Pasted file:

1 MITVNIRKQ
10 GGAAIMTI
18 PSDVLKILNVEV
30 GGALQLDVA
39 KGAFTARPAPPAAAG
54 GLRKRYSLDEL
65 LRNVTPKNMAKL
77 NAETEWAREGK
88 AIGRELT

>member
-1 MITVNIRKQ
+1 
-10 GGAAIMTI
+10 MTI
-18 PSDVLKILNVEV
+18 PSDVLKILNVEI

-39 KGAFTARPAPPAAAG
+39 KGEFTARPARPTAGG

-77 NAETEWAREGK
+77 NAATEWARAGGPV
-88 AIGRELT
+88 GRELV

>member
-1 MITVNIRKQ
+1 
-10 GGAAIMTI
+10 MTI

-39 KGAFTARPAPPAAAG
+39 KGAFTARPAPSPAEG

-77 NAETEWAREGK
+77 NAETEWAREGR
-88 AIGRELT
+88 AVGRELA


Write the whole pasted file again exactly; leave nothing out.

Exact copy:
1 MITVNIRKQ
10 GGAAIMTI
18 PSDVLKILNVEV
30 GGALQLDVA
39 KGAFTARPAPPAAAG
54 GLRKRYSLDEL
65 LRNVTPKNMAKL
77 NAETEWAREGK
88 AIGRELT

>member
-1 MITVNIRKQ
+1 
-10 GGAAIMTI
+10 MTI
-18 PSDVLKILNVEV
+18 PSDVLKILNVEI

-39 KGAFTARPAPPAAAG
+39 KGEFTARPARPTAGG

-77 NAETEWAREGK
+77 NAATEWARAGGPV
-88 AIGRELT
+88 GRELV

>member
-1 MITVNIRKQ
+1 
-10 GGAAIMTI
+10 MTI

-39 KGAFTARPAPPAAAG
+39 KGAFTARPAPSPAEG

-77 NAETEWAREGK
+77 NAETEWAREGR
-88 AIGRELT
+88 AVGRELA